While rafting guides have paused operations during social distancing, you can still book trips or purchase gift cards for later dates.
All Oregon State Parks campgrounds and all dispersed camping in state forests remain closed.
Various agencies operate and maintain multiple recreation sites across the state. Please check their websites to access the most current information around recreation sites.
- Portland General Electric – View information on sites like Timothy Lake, North Fork Boat Launch, and Clackamas River access sites.
- US Army Corps of Engineers – Find information on Bonneville, John Day, The Dalles Locks and Dams, Lost Creek Lake and multiple sites in the Willamette Valley
- PacifiCorp – Access information on Keno and JC Boyle Reservoirs, Wallowa Park, North Fork Park, North Umpqua River and more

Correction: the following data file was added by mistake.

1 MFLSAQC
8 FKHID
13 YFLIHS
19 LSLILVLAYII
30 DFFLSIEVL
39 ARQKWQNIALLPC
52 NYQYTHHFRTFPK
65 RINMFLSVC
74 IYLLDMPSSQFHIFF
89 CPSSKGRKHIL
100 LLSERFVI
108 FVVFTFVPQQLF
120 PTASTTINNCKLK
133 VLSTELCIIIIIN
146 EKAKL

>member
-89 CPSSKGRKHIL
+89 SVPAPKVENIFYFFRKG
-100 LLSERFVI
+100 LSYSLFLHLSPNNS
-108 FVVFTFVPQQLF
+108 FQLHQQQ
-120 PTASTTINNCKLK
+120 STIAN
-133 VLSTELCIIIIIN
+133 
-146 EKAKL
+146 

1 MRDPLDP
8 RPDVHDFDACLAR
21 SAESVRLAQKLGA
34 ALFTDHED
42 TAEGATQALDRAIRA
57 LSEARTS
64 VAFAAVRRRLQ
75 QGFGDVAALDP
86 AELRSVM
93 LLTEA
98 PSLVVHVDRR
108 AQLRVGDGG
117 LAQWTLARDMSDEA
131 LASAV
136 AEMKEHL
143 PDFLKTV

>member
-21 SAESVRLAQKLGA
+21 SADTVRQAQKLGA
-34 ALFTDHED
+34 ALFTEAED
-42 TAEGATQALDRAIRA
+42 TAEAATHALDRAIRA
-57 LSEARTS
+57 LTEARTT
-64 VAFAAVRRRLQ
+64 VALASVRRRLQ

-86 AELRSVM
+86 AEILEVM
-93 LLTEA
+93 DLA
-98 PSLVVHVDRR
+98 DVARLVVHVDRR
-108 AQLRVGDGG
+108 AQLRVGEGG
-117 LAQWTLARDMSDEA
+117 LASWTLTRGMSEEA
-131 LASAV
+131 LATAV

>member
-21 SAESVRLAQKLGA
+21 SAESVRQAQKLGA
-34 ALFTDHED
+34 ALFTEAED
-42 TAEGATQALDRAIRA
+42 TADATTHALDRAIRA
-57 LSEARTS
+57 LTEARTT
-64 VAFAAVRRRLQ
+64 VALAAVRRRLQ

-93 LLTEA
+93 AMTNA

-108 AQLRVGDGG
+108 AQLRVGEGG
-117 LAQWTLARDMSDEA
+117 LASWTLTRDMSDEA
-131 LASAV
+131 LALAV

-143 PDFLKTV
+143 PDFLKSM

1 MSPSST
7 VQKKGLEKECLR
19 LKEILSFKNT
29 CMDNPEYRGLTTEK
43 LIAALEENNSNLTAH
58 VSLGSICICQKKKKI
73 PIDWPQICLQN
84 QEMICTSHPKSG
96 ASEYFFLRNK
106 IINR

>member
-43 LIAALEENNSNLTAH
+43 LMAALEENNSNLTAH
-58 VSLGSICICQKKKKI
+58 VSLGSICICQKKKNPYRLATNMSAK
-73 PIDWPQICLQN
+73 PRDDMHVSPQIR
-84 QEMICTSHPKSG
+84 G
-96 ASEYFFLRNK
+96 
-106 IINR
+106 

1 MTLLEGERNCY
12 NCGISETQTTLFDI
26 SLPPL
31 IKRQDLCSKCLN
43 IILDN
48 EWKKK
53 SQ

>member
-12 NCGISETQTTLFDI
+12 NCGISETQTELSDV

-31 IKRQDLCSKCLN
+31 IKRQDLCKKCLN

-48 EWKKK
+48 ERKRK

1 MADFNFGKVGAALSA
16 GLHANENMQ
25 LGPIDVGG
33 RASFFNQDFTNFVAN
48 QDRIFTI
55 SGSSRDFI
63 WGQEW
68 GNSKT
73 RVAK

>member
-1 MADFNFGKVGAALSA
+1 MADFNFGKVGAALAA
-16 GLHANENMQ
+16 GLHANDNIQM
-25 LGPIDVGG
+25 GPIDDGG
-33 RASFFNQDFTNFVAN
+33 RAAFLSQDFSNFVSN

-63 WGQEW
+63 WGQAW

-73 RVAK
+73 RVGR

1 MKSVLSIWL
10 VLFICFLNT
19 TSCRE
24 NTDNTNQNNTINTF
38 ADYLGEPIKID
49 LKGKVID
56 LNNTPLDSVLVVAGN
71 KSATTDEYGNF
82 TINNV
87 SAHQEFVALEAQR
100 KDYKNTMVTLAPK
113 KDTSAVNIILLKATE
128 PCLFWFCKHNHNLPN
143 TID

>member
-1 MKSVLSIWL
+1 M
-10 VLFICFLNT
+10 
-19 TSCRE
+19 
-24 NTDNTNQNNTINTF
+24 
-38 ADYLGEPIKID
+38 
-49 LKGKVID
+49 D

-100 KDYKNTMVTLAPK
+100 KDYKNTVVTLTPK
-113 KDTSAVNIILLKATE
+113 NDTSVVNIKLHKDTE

- Idaho Power – Updates on recreation sites along the Oregon / Idaho boarder including the Hells Canyon area.
If you do head outdoors, come prepared. Remember local search and rescue teams have even less resources to respond to calls right now.
But do keep those travel dreams alive: Postpone, don’t cancel your upcoming trip. Oregon guides and outfitters depend on reservation deposits to sustain their businesses — and the local economy. By maintaining these investments, you will make an important impact and have a lot to look forward to once social distancing is over.
So what’s the best thing you can do as the nation combats COVID-19? Stay home. Save lives.
- Respect closures
- Follow local orders
- Limit non-essential travel
- Reduce impact on facilities
When it’s time to explore again, Oregon will be ready for you.